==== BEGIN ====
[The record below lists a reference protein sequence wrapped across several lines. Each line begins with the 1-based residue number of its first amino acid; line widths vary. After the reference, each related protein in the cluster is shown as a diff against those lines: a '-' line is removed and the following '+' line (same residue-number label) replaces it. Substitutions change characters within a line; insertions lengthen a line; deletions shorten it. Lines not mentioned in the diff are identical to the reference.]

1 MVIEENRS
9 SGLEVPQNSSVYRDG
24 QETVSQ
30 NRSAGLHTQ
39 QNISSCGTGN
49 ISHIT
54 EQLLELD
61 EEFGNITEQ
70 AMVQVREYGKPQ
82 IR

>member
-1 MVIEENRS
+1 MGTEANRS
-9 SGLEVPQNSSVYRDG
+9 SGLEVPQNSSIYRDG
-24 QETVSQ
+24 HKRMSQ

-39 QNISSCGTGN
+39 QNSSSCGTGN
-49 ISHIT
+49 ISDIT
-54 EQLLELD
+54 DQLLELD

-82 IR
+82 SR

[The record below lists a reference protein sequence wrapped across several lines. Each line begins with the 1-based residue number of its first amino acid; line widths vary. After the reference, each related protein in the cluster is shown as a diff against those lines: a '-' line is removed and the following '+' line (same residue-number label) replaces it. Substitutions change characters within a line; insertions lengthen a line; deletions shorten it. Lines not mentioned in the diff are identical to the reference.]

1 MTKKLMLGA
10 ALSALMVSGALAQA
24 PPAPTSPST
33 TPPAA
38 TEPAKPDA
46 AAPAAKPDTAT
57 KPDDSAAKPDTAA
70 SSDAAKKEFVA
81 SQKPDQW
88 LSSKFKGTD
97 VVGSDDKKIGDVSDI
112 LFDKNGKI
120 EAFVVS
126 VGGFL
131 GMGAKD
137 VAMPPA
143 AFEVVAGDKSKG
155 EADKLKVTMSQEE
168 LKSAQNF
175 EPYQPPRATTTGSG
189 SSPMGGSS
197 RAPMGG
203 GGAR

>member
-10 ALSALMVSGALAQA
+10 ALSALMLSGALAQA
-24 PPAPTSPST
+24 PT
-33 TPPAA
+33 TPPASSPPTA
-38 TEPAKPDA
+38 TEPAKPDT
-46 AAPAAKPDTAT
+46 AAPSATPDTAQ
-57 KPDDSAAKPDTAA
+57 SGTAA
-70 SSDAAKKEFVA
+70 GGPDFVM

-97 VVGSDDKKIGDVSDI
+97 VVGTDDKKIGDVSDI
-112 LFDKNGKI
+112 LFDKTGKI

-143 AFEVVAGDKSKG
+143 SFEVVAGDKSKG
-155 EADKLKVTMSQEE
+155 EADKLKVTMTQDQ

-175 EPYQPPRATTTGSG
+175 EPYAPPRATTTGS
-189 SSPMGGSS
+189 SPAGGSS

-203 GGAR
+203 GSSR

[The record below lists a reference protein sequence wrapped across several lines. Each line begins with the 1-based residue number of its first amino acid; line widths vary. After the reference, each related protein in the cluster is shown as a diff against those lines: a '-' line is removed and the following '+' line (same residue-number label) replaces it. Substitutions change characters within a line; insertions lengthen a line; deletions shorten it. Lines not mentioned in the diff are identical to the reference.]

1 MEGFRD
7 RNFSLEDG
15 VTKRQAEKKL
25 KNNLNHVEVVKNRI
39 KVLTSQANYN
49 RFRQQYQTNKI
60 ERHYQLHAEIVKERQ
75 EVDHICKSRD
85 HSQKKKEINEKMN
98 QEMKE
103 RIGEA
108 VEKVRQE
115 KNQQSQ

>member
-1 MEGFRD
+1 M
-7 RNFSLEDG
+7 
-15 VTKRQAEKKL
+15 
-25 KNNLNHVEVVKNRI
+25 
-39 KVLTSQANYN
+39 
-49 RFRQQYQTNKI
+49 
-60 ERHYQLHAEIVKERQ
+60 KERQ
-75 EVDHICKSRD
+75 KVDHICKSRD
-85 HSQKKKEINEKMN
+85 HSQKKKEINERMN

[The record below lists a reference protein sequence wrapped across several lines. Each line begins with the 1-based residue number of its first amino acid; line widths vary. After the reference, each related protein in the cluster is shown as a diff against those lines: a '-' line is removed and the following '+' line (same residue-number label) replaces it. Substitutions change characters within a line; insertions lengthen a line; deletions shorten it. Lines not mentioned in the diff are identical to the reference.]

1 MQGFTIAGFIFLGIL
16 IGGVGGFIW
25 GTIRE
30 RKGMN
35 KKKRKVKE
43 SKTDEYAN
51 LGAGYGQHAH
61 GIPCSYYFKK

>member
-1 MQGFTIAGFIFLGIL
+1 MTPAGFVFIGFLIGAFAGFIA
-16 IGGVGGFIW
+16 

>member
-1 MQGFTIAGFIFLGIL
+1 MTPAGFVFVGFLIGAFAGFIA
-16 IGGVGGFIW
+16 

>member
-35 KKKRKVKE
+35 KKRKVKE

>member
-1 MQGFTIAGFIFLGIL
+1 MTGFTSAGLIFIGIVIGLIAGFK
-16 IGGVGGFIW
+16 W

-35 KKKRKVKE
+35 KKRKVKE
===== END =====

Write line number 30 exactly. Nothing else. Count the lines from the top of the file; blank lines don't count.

24 PPAPTSPST